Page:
Carriers depend on shops to repair their insureds’ vehicles properly and cost effectively. The relationship begins with quality repairs and reliable systems, but it’s based to a large degree on confidence in our reputation and business practices. Basically, the carriers know our code of ethics and standards. They trust us. They also know DRPs can help lower their costs per claim. For example, with our production efficiency and proper use of today’s technology, we can reduce the number of days the customer needs a rental car. In turn, the insurance carriers will save on rental-car expenditures because the entire repair cycle is shorter.
Meeting Challenges Head On
In addition to impacting revenue and helping insurance carriers save on repairs, DRPs can affect many other aspects of a shop’s business. To participate in our DRPs, we decided to upgrade our technology by adding more computer workstations and extra people trained to work on the computerized systems. The technology helps us document and track every aspect of the repair – from start to finish – and keep the carrier and our shared customer fully informed at every step of the way. Documentation of files is also extremely important and very challenging to those who are poor record keepers or haven’t fully familiarized themselves with their management system.
Another challenge is determining the correct number of staff. It takes careful planning to get the right balance between the number of techs, estimators and front office staff and the amount of business that comes through the door. Before a repair facility begins a DRP program, I think it’s best to conduct a self-assessment and ask some tough questions.
- Are we prepared to handle the additional business?
- Is our staffing sufficient to provide immaculate documentation and record keeping?
- Do we have the capital to invest in the systems and additional staff to deliver the level of service the insurance carriers will expect for their customers?
Another challenge with DRPs is that you have to be prepared to repair cars more efficiently. How? You must be able to track your store’s cycle time so you can identify and correct any problems. You can never rest on your past successes and must always improve your systems. One way to achieve that is through education and training. It may sound like a cliché, but knowledge is power. Many times we forget that it’s more than just fixing cars; it is – and always will be – a business. Our decisions need to be based on sound business practices.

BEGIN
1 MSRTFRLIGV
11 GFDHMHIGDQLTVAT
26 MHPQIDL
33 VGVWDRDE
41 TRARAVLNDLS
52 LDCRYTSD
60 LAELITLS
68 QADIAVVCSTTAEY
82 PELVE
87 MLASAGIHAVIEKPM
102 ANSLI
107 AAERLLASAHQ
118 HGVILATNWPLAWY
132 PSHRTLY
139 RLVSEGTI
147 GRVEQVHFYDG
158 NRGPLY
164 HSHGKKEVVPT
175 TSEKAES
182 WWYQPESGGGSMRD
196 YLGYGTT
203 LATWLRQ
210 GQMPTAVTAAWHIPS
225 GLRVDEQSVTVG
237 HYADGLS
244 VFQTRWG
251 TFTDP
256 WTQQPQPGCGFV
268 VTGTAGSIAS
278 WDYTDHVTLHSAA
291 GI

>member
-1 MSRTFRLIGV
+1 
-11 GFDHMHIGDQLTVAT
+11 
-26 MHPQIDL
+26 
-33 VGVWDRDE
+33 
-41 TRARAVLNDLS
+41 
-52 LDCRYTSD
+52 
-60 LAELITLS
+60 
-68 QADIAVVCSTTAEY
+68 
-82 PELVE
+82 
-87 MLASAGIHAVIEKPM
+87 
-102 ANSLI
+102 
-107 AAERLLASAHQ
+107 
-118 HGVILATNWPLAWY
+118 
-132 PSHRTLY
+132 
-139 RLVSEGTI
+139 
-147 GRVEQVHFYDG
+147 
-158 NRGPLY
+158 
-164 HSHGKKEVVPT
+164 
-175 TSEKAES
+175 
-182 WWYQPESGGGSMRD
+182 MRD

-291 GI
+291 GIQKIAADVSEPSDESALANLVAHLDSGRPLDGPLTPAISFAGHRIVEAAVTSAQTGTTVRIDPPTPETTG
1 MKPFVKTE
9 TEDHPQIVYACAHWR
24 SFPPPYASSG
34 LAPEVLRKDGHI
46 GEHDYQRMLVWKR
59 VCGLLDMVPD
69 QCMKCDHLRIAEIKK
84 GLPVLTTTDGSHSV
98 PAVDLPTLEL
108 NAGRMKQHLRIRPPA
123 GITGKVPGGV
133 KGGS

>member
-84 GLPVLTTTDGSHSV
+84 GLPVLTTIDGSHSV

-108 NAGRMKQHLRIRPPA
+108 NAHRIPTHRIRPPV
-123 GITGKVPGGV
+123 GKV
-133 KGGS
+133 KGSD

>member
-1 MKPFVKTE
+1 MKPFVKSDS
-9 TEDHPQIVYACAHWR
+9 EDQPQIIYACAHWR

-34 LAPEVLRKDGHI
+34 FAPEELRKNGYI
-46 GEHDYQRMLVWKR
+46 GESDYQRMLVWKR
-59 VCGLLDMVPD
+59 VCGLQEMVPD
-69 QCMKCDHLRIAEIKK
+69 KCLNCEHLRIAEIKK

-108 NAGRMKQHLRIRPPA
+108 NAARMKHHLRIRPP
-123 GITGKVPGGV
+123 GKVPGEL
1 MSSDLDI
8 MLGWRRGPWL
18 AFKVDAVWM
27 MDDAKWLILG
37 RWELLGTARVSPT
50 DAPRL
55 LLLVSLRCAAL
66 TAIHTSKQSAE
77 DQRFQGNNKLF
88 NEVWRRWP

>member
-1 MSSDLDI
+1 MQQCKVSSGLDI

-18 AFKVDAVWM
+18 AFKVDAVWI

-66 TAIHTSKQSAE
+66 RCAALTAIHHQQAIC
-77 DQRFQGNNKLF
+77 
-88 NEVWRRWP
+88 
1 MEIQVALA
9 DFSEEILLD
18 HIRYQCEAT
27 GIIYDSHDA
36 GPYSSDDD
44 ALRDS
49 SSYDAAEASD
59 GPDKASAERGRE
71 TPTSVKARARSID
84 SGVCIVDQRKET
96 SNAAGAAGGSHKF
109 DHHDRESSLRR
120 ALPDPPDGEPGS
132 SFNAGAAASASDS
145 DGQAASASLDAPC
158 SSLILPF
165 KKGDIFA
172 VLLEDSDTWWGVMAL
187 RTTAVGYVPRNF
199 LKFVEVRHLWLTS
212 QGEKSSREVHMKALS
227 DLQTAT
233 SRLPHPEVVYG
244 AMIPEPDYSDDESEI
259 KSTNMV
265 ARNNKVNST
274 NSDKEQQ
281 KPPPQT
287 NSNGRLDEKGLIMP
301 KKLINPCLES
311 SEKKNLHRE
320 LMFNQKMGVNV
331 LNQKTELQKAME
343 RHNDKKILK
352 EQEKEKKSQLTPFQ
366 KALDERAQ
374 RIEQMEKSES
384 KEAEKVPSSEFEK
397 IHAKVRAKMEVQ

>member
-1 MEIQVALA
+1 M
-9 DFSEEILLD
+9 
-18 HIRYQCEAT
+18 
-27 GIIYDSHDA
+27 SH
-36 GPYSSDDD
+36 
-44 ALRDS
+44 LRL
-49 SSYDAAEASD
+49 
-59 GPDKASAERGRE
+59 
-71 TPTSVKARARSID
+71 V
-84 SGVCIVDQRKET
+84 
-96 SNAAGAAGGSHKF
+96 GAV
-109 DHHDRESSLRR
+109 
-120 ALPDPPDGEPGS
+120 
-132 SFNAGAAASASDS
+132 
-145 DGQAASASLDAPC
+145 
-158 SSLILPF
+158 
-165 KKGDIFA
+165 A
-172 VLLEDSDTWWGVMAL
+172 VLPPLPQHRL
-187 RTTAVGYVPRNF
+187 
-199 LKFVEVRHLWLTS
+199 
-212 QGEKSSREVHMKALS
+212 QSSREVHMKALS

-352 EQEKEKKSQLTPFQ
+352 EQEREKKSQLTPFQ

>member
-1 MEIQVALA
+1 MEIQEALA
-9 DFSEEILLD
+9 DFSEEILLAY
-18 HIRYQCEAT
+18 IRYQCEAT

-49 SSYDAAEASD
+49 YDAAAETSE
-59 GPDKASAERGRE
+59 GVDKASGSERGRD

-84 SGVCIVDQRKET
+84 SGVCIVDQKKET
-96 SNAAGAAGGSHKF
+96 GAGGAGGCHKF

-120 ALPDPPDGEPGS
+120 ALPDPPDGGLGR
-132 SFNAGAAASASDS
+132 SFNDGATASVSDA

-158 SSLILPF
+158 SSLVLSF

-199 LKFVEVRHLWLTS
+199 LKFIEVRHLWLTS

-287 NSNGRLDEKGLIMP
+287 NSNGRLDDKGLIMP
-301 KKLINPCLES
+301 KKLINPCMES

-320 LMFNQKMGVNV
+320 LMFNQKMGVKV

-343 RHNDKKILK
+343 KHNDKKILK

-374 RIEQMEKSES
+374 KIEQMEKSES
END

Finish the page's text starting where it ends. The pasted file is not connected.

The best way to handle challenges is to prevent them with planning and communication. If you always keep the customer’s needs as your top priority, most challenges will be resolved. It also helps if you’re willing to change with the times, thinking outside the box to find solutions for staffing or system needs.
The Bottom Line on DRPs
Yes, there are times when I disagree with my insurance partners. But the better educated a shop owner is about the repair process and how to run his business, the better position he’ll be in to deal with adjusters who come into the shop.
For example, I had my technicians document the repeated instances when an aftermarket (A/M) bumper cover for a particular model Honda didn’t fit. After enough occurrences, I informed my insurance partners that my shop would no longer use A/M covers for that particular model – and they didn’t have a problem with it.
Everybody respects knowledge. And the more knowledge you have, the more ability you have to get the job done correctly.
The bottom line on DRPs? They’ve been good for my shop’s bottom line.
DRPs can be productive and profitable. They can also help increase sales and professionalize your business. And if you want to grow, DRPs allow you an opportunity to do that. Being a part of DRPs puts you in a position where you have to identify deficiencies in your operation and overcome them. To accomplish this, you’ll learn new, better ways of doing business.
Writer Guy Maniscalo owns and operates Avondale/Orsahl CARSTAR in Chicago with his brother, Phil. Maniscalo has been involved in the collision repair industry since 1978. He’s currently an advisory board member for Triton College’s collision repair program, a member of the Albany Park Chamber of Commerce board of directors and a member of CARSTAR’s National Marketing Fund Board.
An FYI on DRPs